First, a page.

By Christine Buckley
(PhysOrg.com) — Industrial hemp, which grows in infertile soils, is attractive as a potential source of sustainable diesel fuel.
Of all the various uses for Cannabis plants, add another, “green” one to the mix.
Researchers at UConn have found that the fiber crop Cannabis sativa, known as industrial hemp, has properties that make it viable and even attractive as a raw material, or feedstock, for producing biodiesel – sustainable diesel fuel made from renewable plant sources.
The plant’s ability to grow in infertile soils also reduces the need to grow it on primary croplands, which can then be reserved for growing food, says Richard Parnas, a professor of chemical, materials, and biomolecular engineering who led the study.
“For sustainable fuels, often it comes down to a question of food versus fuel,” says Parnas, noting that major current biodiesel plants include food crops such as soybeans, olives, peanuts, and rapeseed. “It’s equally important to make fuel from plants that are not food, but also won’t need the high-quality land.”
Industrial hemp is grown across the world, in many parts of Europe and Asia. Fiber from the plant’s stalk is strong, and until the development of synthetic fibers in the 1950s, it was a premier product used worldwide in making rope and clothing.
Today, there are still parts of the world that rely on Cannabis stalks as a primary fiber, mainly because of its ability to grow “like a weed,” without requiring lots of water, fertilizers, or high-grade inputs to flourish. But the seeds, which house the plant’s natural oils, are often discarded. Parnas points out that this apparent waste product could be put to good use by turning it into fuel.
“If someone is already growing hemp,” he says, “they might be able to produce enough fuel to power their whole farm with the oil from the seeds they produce.” The fact that a hemp industry already exists, he continues, means that a hemp biodiesel industry would need little additional investment.
With his graduate student Si-Yu Li and colleagues James Stuart of the Department of Chemistry and Yi Li of the Department of Plant Sciences, Parnas used virgin hemp seed oil to create biodiesel using a standardized process called transesterification. The group then tested the fuel for a suite of characteristics in the Biofuels Testing Laboratory at UConn’s Center for Environmental Science and Engineering.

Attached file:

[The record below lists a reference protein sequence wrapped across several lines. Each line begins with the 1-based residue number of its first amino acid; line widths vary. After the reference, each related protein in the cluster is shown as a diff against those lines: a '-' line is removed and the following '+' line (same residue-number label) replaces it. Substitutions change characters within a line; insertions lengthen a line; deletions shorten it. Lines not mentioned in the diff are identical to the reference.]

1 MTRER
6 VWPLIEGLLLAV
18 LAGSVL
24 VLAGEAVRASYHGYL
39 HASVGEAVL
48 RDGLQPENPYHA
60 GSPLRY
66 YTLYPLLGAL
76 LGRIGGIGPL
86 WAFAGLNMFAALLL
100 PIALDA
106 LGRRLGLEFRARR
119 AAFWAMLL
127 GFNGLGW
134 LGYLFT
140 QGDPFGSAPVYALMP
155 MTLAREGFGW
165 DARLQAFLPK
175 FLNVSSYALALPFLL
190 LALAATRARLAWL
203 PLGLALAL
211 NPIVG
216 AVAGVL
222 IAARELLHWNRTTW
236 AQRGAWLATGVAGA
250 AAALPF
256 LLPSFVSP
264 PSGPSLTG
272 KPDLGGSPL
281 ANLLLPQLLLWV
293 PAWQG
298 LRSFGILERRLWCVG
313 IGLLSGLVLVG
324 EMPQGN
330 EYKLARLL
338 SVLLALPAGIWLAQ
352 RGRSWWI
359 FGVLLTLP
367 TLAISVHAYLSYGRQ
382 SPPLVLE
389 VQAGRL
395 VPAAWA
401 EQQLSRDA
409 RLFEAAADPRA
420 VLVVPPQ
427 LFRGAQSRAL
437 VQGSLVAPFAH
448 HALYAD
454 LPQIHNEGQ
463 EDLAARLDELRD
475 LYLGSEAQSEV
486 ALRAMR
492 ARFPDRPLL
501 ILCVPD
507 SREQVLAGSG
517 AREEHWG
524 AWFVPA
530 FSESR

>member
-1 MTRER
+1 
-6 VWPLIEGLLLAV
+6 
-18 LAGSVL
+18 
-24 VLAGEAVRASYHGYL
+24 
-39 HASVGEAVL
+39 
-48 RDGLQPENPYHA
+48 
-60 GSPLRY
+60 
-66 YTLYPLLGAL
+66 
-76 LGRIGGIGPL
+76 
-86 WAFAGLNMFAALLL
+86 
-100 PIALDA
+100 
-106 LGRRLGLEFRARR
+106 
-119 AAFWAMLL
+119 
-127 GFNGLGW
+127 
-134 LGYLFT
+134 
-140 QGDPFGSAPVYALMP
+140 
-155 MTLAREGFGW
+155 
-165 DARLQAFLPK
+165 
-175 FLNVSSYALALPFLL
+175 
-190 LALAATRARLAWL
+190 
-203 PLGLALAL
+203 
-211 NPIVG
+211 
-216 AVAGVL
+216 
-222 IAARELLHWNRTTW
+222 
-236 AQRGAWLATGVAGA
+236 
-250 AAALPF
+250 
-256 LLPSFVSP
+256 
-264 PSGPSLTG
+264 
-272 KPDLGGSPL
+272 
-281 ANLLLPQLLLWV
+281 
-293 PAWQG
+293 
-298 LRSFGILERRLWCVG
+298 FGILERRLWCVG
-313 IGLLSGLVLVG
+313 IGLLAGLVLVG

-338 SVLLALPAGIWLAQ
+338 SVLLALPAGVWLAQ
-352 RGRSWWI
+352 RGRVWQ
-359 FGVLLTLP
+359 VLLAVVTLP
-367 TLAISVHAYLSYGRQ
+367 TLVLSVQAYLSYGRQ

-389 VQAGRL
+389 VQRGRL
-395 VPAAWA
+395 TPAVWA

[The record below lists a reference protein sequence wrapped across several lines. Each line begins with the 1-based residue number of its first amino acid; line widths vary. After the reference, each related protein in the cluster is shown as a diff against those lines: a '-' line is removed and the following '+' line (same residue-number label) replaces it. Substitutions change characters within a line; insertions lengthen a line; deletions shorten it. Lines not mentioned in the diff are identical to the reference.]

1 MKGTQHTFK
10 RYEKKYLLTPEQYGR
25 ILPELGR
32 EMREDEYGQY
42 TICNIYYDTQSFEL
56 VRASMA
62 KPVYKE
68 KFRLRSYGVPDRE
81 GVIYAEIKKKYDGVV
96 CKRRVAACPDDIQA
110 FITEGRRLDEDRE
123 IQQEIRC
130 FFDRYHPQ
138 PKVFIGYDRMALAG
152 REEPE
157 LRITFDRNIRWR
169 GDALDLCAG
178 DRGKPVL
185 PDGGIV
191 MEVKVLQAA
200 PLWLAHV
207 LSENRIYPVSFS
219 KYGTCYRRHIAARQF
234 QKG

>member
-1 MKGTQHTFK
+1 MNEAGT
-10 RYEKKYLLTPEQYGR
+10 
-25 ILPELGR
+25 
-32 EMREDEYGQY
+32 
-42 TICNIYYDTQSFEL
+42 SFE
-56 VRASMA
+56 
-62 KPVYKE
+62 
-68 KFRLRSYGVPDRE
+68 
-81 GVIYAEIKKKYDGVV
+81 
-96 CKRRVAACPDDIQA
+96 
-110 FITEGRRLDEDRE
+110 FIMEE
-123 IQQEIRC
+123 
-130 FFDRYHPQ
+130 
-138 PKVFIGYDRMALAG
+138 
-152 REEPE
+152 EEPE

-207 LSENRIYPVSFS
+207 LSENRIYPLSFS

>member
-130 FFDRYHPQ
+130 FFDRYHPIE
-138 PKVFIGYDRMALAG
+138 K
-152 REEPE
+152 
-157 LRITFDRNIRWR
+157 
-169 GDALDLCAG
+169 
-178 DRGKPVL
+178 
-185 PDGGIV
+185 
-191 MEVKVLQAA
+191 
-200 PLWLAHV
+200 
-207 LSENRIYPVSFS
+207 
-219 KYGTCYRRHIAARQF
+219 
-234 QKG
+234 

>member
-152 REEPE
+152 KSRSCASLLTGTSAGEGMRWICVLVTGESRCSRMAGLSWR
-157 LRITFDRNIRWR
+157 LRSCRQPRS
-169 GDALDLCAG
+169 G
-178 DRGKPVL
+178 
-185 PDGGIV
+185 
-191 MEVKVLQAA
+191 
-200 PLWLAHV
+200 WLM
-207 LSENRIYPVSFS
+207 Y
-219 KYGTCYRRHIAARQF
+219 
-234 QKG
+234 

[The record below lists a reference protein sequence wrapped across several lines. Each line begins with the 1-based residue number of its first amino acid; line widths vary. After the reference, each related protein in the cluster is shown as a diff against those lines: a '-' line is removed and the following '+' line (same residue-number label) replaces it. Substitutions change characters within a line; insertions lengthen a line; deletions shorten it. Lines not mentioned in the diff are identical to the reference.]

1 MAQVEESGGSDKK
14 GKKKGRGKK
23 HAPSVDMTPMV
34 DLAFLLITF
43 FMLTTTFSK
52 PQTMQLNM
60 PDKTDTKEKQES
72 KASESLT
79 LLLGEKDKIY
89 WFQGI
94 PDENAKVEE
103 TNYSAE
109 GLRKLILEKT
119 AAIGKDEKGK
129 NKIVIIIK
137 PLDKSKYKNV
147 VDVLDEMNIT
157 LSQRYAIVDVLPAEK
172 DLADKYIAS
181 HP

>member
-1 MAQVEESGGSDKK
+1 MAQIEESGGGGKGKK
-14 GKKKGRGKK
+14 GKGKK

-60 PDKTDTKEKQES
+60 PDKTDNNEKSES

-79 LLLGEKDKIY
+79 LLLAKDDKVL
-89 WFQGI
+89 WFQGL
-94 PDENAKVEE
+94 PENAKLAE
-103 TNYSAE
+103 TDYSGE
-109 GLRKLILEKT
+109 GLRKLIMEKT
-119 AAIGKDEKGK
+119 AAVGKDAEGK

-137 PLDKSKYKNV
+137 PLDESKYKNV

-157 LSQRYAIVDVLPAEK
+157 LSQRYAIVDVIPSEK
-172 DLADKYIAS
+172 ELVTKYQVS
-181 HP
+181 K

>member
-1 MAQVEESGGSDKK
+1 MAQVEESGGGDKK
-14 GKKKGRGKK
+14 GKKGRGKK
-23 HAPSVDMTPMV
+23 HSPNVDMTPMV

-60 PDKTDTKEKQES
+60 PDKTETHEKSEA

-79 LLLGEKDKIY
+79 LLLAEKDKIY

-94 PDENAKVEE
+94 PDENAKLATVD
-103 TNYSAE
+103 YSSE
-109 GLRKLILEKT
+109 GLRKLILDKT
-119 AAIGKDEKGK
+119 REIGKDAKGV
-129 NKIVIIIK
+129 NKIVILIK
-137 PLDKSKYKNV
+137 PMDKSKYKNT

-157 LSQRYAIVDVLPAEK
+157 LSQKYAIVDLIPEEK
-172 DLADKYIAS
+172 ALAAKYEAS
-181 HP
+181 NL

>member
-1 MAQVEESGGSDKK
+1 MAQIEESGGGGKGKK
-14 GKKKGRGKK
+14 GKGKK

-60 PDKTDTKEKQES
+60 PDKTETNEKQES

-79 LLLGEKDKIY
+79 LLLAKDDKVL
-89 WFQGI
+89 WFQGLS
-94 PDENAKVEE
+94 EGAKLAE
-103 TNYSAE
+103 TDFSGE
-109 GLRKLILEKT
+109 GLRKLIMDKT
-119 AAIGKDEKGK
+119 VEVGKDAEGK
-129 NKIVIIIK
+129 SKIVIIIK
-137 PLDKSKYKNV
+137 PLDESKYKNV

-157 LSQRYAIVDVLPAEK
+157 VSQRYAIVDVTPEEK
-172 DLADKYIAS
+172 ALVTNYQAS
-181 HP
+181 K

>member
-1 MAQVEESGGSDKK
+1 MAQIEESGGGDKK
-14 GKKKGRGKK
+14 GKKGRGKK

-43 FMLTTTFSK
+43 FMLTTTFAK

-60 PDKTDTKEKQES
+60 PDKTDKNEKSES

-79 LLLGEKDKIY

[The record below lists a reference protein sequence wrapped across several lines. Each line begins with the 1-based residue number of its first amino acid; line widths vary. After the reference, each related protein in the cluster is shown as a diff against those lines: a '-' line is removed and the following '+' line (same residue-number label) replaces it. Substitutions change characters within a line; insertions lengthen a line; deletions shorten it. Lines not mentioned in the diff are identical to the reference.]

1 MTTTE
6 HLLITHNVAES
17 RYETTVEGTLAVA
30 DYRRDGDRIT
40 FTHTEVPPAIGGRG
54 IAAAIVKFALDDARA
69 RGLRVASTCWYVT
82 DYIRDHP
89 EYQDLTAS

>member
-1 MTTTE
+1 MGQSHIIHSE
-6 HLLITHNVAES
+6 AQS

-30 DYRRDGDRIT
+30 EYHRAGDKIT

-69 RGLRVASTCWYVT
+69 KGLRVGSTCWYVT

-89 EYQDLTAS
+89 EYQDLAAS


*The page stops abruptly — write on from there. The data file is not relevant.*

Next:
The hemp biodiesel showed a high efficiency of conversion – 97 percent of the hemp oil was converted to biodiesel – and it passed all the laboratory’s tests, even showing properties that suggest it could be used at lower temperatures than any biodiesel currently on the market.
Although growing hemp is not legal in the U.S., Parnas hopes that the team’s results will help to spur hemp biodiesel production in other parts of the world. UConn holds a patent on a biodiesel reactor system that could be customized to make biodiesel from a range of sustainable inputs, hemp included.
“Our research data could make buying a reactor system with our technology more attractive,” says Parnas. “If we have data for the production of many different feedstocks, we can tailor the system to meet the company’s needs.”
Parnas, Yi Li, and colleagues Steven Suib of the Department of Chemistry, Fred Carstensen of the Department of Economics, and Harrison Yang of the Department of Natural Resources and the Environment are preparing to build a pilot biodiesel production facility using a two-year, $1.8 million grant from the Department of Energy.
The reactor will be capable of producing up to 200,000 gallons of biodiesel per year, and while this production rate is small in comparison to commercial biodiesel reactors, the main use of the facility will be to test new ways to produce biodiesel, including catalysts and feedstocks. Ultimately, the team will perform economic analyses on commercializing their methods.
As for other industries that utilize Cannabis plants, Parnas makes a clear distinction between industrial hemp, which contains less than 1 percent psychoactive chemicals in its flowers, and some of its cousins, which contain up to 22 percent. “This stuff,” he points out, “won’t get you high.”